Tag Archives: professional development

Critical foundations: Delivering standardized professional development to adjunct faculty

Louch, L., & Simpson, S. (2014). Critical foundations: Delivering standardized professional development to adjunct faculty. Paper presented at the Higher Learning Commission 2014 Annual Conference, http://cop.hlcommission.org/Learning-Environments/louch.html.

This brief essay reviews how Baker College, a private, not-for-profit multi-campus school has approached the professional development of its adjunct faculty and the challenges faced in that process.  By using standardization of professional development Baker College has been able to leverage data gathered to make data-driven decisions and create a shared culture of knowledge and goals at the same time.  With a multi-campus environment they have discovered that delivering standardized materials is much more effective for adjuncts when done via multiple delivery methods.  The data that they have been able to gain because of standardization have shown a “notable increased level of understanding and implementation of various teaching, learning, and assessment concepts and strategies.”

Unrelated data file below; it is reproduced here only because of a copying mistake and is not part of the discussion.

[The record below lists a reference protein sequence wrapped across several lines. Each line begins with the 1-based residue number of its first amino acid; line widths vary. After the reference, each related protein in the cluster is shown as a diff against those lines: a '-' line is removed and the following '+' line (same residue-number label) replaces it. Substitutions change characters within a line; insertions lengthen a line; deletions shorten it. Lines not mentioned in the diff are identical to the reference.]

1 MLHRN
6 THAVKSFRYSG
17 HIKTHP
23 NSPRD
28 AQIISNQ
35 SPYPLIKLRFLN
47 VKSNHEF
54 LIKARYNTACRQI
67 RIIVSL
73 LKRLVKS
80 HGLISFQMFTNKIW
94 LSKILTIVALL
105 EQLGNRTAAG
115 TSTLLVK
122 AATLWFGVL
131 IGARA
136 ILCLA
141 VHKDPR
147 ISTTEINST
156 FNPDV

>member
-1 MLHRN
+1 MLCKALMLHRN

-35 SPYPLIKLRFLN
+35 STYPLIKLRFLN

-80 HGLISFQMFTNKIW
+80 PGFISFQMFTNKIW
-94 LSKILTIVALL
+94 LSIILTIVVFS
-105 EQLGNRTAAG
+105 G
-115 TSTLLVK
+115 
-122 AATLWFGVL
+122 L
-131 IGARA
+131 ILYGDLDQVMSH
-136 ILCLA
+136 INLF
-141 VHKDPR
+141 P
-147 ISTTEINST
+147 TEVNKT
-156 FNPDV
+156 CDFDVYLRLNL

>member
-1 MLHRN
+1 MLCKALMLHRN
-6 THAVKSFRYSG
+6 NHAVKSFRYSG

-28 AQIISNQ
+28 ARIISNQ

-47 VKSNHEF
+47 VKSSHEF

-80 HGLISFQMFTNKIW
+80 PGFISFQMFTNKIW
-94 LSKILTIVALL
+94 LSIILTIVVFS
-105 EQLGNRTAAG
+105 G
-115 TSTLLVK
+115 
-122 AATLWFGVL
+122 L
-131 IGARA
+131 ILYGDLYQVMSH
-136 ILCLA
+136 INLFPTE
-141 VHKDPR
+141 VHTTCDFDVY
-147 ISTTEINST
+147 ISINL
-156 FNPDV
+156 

Adjunct versus full-time faculty: Comparison of student outcomes in the online classroom

Mueller, B., Mandernach, B. J., & Sanderson, K. (2013). Adjunct versus full-time faculty: Comparison of student outcomes in the online classroom. Journal of Online Learning and Teaching, 9(3) Retrieved from http://jolt.merlot.org/vol9no3/mueller_0913.htm